Changing of America and humanity’s responsibility to society
The challenges of the twenty-first century, whether economic or environmental, cultural or biological will require new methods of thinking and behaving at both the individual and social levels.There must be an emphasis on changing the perceptions, particularly in twenty-first century America, which many people have about the nature of personal responsibility and personal empowerment.
While it seems obvious enough to say, as Barack Obama asserts that new generations of Americans are “waiting for a politics with the maturity to balance idealism and realism, to distinguish between what can and cannot be compromised” (Obama, 42) the ramifications of such a politics of maturity and realism extend to many important areas of American society including economics, technology, and philosophy adn religion.What is necessary for America to meet the challenges of the future is a social cultural acceptance of the fact that responsibility, and not merely the pursuit of self-interests, is a path to personal empowerment.
This last statement may seem contradictory to many Americans.
A great number of people view themselves in purely materialistic terms and want what they can get out of society without taking any personal responsibility for the consequences. For some people, life holds no meaning outside of its material dimension and this loss of meaning in American culture has consequences beyond the immediately personal: The loss of meaning[… ] is a product of modern thought. From Marx and Freud to neuroscience and evolutionary psychology, western thought has systematically undermined responsibility.
We have no choice, we are constantly told, because of economic forces, our unconscious, or our genes. Yet, at the same time, we live in a world that presents us with endless choices. (Sardar) As strange as it sounds, the only way to break the cycle of endless anxiety over our limitless freedom is by accepting responsibility for the choices we make. This is a kind of paradox in American society, “We want to have it both ways, and so we end up confused and cynical.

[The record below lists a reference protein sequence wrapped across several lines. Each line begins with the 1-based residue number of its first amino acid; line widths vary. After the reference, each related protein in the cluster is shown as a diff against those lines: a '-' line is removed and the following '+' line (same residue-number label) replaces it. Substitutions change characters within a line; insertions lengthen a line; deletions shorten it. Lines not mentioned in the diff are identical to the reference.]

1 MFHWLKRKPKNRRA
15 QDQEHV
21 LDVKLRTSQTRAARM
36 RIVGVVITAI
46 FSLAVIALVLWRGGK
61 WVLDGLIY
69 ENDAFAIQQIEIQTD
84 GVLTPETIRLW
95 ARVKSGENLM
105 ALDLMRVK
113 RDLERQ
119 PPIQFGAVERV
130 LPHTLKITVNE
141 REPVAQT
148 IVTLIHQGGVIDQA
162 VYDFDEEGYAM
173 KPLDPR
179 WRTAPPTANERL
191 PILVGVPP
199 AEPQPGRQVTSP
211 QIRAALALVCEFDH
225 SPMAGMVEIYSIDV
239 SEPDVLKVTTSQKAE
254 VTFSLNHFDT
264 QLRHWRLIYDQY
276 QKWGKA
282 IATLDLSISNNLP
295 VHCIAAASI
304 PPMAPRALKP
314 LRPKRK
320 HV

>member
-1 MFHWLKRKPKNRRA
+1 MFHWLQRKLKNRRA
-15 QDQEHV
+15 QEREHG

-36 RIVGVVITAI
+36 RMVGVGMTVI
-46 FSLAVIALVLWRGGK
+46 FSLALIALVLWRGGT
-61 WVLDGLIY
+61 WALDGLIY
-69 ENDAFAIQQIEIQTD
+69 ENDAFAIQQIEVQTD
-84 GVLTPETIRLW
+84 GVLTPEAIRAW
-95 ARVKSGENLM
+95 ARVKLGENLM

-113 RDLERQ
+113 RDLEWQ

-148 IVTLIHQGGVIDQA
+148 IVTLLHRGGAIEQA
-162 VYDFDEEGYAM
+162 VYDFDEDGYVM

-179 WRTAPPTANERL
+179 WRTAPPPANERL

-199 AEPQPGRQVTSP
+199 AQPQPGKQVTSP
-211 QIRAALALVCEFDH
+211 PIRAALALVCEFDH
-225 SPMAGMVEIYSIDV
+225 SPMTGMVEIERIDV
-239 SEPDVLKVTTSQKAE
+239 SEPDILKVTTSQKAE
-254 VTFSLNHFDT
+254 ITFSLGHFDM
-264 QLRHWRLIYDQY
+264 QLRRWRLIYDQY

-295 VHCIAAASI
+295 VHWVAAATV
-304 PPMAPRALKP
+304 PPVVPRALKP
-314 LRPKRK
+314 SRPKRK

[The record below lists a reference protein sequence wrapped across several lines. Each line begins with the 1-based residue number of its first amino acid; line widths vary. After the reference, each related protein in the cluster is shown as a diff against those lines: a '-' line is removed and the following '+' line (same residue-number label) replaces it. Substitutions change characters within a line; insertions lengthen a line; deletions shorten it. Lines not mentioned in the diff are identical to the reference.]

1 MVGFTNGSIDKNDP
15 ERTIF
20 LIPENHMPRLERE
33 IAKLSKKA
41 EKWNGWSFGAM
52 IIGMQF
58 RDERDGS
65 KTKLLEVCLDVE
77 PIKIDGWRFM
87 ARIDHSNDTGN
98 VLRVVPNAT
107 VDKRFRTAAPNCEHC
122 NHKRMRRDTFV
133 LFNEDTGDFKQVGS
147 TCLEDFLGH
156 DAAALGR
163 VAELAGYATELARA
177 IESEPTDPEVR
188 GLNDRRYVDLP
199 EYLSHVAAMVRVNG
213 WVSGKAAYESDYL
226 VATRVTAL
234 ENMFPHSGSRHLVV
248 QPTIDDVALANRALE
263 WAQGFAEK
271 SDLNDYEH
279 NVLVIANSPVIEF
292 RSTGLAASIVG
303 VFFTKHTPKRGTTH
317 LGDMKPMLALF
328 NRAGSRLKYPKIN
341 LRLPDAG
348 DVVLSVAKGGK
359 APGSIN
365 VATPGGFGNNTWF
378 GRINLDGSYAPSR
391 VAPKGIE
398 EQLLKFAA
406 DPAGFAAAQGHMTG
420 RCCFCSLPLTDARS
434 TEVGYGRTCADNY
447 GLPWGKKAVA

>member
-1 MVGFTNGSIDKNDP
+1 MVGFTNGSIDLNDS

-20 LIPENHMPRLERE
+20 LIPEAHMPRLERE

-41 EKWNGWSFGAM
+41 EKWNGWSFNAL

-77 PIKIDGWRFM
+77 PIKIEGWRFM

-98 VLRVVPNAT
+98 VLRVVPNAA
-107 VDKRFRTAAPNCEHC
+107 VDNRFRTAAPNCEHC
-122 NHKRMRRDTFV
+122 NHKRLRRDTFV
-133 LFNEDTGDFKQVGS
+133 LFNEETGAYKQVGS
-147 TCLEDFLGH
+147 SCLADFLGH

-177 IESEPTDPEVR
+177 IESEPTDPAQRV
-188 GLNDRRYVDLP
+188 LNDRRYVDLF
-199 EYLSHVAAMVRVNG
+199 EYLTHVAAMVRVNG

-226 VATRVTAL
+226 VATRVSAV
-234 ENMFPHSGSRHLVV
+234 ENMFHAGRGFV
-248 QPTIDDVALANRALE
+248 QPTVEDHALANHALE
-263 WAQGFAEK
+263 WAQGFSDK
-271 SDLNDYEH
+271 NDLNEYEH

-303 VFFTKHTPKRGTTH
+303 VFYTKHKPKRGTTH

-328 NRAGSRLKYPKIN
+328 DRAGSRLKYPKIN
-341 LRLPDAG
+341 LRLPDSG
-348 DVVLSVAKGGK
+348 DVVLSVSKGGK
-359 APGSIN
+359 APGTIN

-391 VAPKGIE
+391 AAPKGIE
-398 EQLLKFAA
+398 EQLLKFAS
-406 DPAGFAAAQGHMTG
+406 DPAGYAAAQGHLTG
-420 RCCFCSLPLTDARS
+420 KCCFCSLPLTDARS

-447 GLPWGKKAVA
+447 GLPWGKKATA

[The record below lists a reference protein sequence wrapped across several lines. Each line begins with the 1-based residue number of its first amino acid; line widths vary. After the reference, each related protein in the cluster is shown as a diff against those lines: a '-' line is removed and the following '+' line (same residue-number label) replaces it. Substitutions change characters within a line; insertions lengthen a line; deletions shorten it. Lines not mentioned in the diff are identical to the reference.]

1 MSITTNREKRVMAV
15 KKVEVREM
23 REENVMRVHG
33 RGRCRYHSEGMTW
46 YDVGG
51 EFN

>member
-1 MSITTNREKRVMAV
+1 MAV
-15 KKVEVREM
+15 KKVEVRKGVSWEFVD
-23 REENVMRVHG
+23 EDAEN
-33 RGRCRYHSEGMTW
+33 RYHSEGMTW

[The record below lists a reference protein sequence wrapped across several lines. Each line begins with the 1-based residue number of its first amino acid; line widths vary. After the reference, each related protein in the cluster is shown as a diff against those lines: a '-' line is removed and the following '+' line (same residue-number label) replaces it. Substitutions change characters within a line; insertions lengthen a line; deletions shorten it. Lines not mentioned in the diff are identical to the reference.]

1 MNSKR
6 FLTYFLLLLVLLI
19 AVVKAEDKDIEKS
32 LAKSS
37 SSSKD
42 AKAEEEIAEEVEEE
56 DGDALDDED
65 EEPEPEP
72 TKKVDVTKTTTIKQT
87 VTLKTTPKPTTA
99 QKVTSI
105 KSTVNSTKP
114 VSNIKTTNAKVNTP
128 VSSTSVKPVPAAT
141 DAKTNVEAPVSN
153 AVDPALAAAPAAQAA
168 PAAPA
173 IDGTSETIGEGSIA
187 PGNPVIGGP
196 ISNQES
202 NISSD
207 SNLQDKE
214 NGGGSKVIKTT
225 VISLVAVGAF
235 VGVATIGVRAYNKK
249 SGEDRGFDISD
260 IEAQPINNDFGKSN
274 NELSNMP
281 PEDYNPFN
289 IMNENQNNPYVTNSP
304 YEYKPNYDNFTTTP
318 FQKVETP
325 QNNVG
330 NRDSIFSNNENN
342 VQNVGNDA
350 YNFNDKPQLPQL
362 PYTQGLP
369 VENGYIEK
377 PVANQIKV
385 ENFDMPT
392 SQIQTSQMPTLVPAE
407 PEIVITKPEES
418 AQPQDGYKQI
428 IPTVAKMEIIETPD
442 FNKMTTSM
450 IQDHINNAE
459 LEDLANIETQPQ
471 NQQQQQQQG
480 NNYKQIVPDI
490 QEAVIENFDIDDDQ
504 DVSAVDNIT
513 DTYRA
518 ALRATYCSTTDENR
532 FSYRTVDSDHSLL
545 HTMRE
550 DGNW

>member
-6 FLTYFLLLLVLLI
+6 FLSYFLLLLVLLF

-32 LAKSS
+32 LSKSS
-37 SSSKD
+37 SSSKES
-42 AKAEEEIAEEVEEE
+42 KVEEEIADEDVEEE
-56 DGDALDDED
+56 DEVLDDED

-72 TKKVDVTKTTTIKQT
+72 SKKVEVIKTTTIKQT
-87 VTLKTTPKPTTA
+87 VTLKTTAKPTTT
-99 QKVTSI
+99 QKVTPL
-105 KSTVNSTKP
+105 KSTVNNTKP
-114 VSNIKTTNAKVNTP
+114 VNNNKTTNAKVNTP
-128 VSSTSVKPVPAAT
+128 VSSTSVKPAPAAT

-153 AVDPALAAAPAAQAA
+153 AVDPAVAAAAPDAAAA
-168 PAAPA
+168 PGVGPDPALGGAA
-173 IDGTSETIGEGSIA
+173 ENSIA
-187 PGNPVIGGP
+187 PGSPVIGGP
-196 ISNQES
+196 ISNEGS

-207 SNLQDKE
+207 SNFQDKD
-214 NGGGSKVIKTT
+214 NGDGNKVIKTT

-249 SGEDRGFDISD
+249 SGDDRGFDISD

Our obsession with individuality and self-interest further erodes personal and collective responsibility” (Sardar) which means, the less one begins to value their own existence the less responsibility they will feel for their actions. To accept responsibility is, in itself, to accept that life is meaningful and to accept that life in meaningful is an act of self-empowerment. we must learn to understand that “Freedom is both a gift and a challenge. It has value only when we respect it and enhance it individually and collectively. And when we exercise it with responsibility. ” (Sardar).
In this way, a change in the basic philosophical vision present in American culture may help us to begin to make inroads against the challenges which face us in the new world. As Barack Obama points out, economics in the twenty-first century no longer function along the same models they had embodied for years. He writes that “In this more competitive global environment, the old corporate formula of steady profits and stodgy management no longer worked” (Obama, 156). What Obama is driving at with this statement can be considered an aspect of “humanizing” economics, a must-needed step for America in the twenty-first century.
By accepting responsibility for our actions we will understand the connections between the injustices and disparities in society and the damages which have been inflicted upon the environment. Though some of our challenges may be economic and some may be based in moral and ethical issues, the unifying factor is always: human responsibility. We begin to understand ourselves much more clearly and understand our challenges more clearly when we admit that we live in a world which “desperately needs fixing and in which denial is seductively easy and cheap, at least for a time.
We must acknowledge and seek to understand the connection between poverty, social injustice, and environmental degradation. ” (Orr 89) Barack Obama’s insistence that the new economics has paved a way clear of the old economics which stressed only self-interests and profits is a key to understanding the kind of view of business and corporate responsibility which will have to be embraced in American society as we move forward to accept our responsibilities and meet the challenges of the future.
Instead of viewing purely money and material growth as the only forms of “profit” in business, corporations of the future will begin to realize that “business behavior and government policy toward business requires, more than ever, an appreciation of the firm’s human dimensions, the dimensions left out of the neoclassical theory” (Tomer 1).
The future corporation will accept responsibility for its actions and view itself as shaped by not only “market forces but by societal ones” (Tomer 19) and in so recognizing other forms of “success” and “profit” namely, the maintaining of ethical and environmental standards which contribute to the overall growth and well-being of humanity may over-ride present-day obsession with self-interest and materialistic profit.
If Barack Obama’s writings in “The Audacity of Hope” are any real indication of the politician of the future — or the President of the future — it si clear that America still has the capacity to grown adn recognize leaders who can summon a bold-enough vision as well as present workable solutions to meet the challenges we have at least partially created for ourselves.